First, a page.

When you’ve satisfied your longing for sunshine, sand and seawater at beautiful Mission Beach, seek a cool respite under the shady fronds of Djiru’s fan palms. Stroll along the 1.3km return Fan Palm walk, marvelling at the umbrella-like fronds of licuala palms that create a dappled canopy. This remarkable forest has withstood recent cyclones, and, although damage can still be seen in places, the forest is well on the way to full recovery.
Keep your eyes open for cassowaries here, especially around the car park and start of the boardwalk. Despite their bulk they are incredibly hard to see in the forest as their black plumage blends in with the dappled light of the forest—their long blue necks and red wattles however are easy giveaways! At the end of the walk, let the kids lead you on a short detour along the Children’s walk, following ‘cassowary footprints’ to a ‘nest’.
Find out more about Djiru.
5. Children’s walk, Crater Lakes National Park
Children’s walk | Maxime Coquard © Queensland Government
OK kids, get your parents organised for a day trip to the Crater Lakes because there is some serious fun to be had at Lake Eacham. Apart, that is, from swimming and snorkelling in the lake, spotting archer fish and bum-breathing turtles, tipping your mum out of the kayak and pushing dad off the floatie! BTW, it is incredible to think that this clear blue lake is actually a volcanic crater, 65m deep!
When you’ve dried off, drag your parents away from the shady picnic rug and set off on the 1.4km return Children’s walk. The rule is: Adults are allowed as long as they aren’t boring! You’ve (all) got to wriggle like snakes, stamp on pests and hunt for dragons on this fun discovery walk through the rainforest. And after all that, if you still have energy, there’s always the 3km circuit around the lake…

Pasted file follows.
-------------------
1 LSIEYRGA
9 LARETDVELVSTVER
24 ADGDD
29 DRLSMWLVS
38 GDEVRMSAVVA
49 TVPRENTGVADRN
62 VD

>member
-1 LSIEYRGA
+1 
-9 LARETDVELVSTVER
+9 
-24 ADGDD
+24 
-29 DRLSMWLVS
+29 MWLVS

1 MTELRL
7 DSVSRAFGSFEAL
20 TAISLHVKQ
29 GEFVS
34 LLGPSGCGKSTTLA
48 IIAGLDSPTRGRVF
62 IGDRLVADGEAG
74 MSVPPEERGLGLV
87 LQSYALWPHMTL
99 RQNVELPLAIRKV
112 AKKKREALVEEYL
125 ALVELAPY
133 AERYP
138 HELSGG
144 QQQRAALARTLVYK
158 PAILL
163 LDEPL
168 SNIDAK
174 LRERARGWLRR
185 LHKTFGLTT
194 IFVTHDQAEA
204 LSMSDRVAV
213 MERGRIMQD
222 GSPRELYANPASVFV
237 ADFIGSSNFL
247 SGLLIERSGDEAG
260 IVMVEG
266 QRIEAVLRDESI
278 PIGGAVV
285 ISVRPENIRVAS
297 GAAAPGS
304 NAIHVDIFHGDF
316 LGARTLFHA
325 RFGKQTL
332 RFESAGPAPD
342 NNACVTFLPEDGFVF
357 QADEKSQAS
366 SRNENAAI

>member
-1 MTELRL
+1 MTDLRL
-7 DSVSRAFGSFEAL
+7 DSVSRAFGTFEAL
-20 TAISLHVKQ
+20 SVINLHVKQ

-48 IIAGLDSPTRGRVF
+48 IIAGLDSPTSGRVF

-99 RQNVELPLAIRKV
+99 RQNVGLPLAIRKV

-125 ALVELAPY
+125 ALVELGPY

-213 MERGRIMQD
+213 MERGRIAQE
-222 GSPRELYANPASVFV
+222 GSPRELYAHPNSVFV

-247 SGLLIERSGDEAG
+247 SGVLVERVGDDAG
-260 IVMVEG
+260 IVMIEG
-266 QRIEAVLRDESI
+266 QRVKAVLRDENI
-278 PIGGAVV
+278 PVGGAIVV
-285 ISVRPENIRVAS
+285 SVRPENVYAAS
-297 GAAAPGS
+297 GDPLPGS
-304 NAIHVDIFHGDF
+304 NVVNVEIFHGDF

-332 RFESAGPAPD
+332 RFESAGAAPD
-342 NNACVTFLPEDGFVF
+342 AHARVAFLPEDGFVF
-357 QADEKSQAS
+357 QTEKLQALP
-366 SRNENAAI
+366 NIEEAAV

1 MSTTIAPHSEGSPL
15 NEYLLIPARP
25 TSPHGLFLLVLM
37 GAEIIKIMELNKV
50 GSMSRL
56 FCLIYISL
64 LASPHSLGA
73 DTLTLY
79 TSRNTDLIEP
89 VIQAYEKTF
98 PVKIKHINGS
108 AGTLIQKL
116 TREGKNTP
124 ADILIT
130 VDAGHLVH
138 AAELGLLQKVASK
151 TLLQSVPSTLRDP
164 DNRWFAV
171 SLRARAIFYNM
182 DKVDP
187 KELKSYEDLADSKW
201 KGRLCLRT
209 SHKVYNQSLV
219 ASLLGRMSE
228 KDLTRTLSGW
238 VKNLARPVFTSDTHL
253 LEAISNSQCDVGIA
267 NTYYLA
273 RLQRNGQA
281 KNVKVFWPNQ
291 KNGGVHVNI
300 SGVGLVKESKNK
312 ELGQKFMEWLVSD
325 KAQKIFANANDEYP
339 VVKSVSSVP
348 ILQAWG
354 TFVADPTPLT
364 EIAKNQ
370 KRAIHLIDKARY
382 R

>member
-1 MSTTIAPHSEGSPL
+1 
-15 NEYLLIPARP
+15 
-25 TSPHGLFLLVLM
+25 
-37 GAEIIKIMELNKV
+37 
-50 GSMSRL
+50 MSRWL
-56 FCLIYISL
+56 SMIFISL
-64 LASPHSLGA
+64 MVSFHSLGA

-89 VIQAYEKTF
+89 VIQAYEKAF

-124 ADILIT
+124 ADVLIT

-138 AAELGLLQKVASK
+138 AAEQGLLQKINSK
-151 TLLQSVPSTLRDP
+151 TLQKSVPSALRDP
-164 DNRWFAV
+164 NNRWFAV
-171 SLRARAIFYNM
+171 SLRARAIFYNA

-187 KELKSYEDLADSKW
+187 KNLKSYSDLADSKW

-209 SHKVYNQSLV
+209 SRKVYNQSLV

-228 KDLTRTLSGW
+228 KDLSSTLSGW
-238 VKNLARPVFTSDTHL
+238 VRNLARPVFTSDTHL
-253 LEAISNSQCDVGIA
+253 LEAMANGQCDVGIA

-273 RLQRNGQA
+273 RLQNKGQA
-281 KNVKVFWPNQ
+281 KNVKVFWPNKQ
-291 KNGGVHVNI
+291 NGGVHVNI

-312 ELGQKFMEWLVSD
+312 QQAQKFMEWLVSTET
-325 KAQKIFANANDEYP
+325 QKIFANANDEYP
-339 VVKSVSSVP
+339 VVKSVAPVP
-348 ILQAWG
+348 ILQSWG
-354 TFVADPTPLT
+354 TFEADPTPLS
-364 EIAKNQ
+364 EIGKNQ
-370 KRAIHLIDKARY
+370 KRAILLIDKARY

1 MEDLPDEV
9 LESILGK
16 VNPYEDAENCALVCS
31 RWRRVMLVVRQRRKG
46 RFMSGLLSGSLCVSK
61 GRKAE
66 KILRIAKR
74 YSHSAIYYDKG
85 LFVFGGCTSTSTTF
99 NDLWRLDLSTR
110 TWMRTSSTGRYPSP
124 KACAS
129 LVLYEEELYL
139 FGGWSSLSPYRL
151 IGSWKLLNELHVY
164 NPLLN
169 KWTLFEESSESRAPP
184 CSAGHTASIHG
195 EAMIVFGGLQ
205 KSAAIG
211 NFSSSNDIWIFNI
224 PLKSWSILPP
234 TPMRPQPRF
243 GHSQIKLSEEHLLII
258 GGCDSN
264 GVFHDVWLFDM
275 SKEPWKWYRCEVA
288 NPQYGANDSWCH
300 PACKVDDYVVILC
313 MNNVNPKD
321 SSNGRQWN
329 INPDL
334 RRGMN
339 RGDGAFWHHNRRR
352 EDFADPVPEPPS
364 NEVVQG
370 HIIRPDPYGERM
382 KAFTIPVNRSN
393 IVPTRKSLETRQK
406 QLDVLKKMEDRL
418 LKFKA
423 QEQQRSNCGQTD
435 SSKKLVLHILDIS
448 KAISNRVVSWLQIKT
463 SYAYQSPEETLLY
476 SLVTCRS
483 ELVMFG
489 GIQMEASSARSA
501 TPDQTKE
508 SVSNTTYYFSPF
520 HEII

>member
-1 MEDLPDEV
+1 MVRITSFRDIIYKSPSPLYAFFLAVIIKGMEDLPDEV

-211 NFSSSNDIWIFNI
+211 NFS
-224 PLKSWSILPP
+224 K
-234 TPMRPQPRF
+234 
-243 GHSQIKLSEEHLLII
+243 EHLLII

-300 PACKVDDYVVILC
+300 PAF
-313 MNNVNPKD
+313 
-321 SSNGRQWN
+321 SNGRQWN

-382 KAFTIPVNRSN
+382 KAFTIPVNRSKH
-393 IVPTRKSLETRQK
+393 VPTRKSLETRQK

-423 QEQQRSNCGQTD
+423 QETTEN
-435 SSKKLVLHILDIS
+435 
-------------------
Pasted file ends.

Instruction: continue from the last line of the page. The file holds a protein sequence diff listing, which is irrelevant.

Find out more about Crater Lakes.
6. Forts walk, Magnetic Island National Park
The Forts | © Megan McKinnon
This walk has everything—a workout for the fitness-conscious with hill climbs and steps, koala spotting for kids and wildlife enthusiasts, and historic war ruins for heritage buffs (and kids with active imaginations!). Game of soldiers, anyone? Follow this 4km return walk through open eucalypt forest to old WWII fortifications perched high on the island. Make sure you crane your necks to search the branches of eucalypts along the way—you’re almost certain to see a ball of grey fluff snoozing in a tree!
Take your time to explore the ruins of the command post, ammunition store and gun sites, and gaze over bird’s eye views of the island and coast from this vantage point of The Forts. We can’t think of a better place to snap the perfect selfie and to soak up the special ambiance of everyone’s 'fave' island—‘Maggie’.
Find out more about Magnetic Island.
7. Jacana bird hide, Townsville Town Common Conservation Park
Jacana bird hide | © Queensland Government
Close to town, you’ll find a ‘forgotten treasure’—the Town Common. Lose yourself (but not literally!) in this peaceful place for a few hours then have your picnic by the beach at Cape Pallarenda. Discover deep-water lagoons, seasonal wetlands and coastal woodlands on a network of trails suitable for both boots and bikes! For rewarding birdwatching, head to the Jacana bird hide track, a short stroll off the Freshwater trail.
Sit quietly and watch waterbirds such as brolgas and magpie geese foraging for food in the lagoon. You’ll see the most action during winter when the wetlands dry out and birds congregate in the lagoons. With up to 280 species recorded here, you’re sure to get a new ‘tick’ on your birdwatching list! If you want more activity, or if the kids have their bikes, check out the other trails for longer walks and cross-country mountain bike rides. Once you know it’s here, you’ll keep coming back!
Find out more about the Townsville Town Common.
Are you ready, boots? Start walkin'
Just remember your hats, sunscreen and water bottles before you hit the tracks! And if you need more ideas, download our Short walks in the tropical north e-brochure for easy reference. Always check park alerts so you are up-to-date with park conditions, closures and access. Enjoy!